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An obvious concern with AVES is whether it is secure. Can attackers flood the system? Will AVES reusable-IP hosts be exposed to attackers at the level of regular IP hosts? Can attackers cause the system to mis-behave? In the following, we discuss these issues in detail. We assume a general deployment scenario where delayed binding is used since a secure environment is assumed in intranet deployment. To summarize, the connectivity to AVES reusable-IP hosts is more easily disrupted by flooding attacks than that to regular IP hosts, however, AVES reusable-IP hosts are somewhat less vulnerable to other security exploits. Attackers also cannot cause waypoints to incorrectly relay traffic.

First and foremost, we acknowledge that AVES waypoints are no better at handling packet flooding type of denial of service attacks than any other network systems. The only method to prevent this is to traceback to the origin of the flooding and filter those packets out of the network. There has been some recent advances in this area [23]. Ingress filtering [5] also helps reduce the problem by disallowing address spoofed packets from entering the network. When the waypoints are flooded, reusable-IP networks will only have out-bound connectivity through NAT as in without AVES. In our implementation, we simply put some hard limits on resource consumptions to prevent overloading of each AVES component during a flooding attack. At a different level, to cope with aggressive users, the AVES-aware DNS server can potentially be extended to allocate the available session creation capacity more fairly by scheduling requests based on the initiators' and responders' identities. This way, an initiator or a responder (e.g. a popular web server) cannot occupy all resources and prevent other normal users from opening sessions. Currently, our implementation simply limits the peak rate at which sessions can be opened to each responder.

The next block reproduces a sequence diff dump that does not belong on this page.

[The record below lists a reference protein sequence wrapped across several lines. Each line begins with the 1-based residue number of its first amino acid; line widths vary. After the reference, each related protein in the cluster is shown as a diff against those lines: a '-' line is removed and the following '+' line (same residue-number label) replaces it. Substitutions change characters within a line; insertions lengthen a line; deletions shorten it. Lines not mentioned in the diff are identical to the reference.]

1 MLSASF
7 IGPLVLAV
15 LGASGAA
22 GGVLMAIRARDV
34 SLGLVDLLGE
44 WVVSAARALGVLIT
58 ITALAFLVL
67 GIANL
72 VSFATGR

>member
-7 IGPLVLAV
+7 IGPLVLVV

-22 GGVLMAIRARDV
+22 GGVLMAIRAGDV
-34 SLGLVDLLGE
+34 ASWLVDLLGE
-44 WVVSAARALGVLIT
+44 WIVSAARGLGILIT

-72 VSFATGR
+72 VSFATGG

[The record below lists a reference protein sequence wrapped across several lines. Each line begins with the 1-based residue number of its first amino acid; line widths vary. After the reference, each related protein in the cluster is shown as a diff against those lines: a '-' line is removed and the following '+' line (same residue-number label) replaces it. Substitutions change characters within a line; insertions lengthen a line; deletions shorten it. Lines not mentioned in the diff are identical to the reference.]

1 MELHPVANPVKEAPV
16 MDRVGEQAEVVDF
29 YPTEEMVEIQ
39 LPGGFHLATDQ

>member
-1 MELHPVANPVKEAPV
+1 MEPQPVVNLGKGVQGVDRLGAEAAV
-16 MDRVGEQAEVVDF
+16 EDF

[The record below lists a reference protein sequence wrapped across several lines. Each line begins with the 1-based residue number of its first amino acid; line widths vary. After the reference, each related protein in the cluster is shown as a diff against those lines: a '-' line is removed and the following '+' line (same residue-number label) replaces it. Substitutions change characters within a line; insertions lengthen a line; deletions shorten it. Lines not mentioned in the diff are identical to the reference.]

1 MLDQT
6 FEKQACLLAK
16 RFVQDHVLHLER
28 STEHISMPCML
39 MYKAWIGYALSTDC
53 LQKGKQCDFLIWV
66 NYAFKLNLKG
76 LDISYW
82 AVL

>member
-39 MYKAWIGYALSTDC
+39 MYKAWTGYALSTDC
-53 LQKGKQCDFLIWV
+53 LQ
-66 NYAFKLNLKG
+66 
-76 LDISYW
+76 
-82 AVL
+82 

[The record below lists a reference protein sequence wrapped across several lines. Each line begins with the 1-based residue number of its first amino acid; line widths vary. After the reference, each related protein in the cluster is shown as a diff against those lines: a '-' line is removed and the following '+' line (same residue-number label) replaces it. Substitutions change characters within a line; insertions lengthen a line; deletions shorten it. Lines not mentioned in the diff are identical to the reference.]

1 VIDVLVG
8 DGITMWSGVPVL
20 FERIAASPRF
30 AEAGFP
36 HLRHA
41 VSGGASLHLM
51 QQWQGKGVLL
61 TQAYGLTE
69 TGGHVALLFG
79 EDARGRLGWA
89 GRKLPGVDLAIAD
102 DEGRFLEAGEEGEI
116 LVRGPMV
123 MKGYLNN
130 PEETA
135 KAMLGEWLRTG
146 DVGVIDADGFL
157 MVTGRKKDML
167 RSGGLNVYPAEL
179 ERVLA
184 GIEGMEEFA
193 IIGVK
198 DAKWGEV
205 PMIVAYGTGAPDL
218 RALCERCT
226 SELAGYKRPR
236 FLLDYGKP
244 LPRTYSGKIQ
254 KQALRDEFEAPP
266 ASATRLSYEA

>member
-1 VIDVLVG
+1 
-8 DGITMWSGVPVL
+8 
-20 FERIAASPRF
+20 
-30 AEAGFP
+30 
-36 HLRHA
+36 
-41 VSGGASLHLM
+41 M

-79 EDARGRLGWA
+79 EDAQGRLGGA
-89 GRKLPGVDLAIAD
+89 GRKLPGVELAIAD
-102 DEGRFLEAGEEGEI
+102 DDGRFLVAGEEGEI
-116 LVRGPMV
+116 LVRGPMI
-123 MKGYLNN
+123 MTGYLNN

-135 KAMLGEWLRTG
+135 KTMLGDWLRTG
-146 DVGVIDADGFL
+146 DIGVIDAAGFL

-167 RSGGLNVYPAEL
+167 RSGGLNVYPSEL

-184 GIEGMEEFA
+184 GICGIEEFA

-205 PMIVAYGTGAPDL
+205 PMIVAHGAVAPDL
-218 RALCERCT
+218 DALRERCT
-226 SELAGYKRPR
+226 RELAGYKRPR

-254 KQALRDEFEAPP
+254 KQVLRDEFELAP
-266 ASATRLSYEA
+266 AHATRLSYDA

To address the second question, although AVES provides in-bound connectivity, it does not fully expose reusable-IP hosts and attacking them is somewhat more difficult. We have disabled the zone transfer [15] function of the AVES-aware DNS server to prevent malicious users from obtaining host names. In addition, to prevent scanning of host names, our implementation ignores and penalizes a requester that queries for host names that do not exist in our database. Without knowing any host name, the only opportunity for an attacker to connect to a reusable-IP host is to transmit packets to a waypoint during the time it is in a wait state. To lower the chance of this succeeding, our waypoint daemon monitors for in-coming packets with source addresses that it has no state for while it is not in a wait state and reject all packets from these sources for 3 hours.

Finally, an attacker may hope to cause waypoints to mis-behave by sending malicious packets to a waypoint while it is in a wait state. However, we have designed the wait state algorithm such that these malicious packets cannot cause a waypoint to mis-behave, they cannot prevent a legitimate initiator from connecting to the correct responder. The reason is that the wait state period is fixed and does not end simply because a malicious new initiator has arrived. The rejection algorithm is also conservatively designed to make sure all admission control violations are caught even in the presence of malicious packets.

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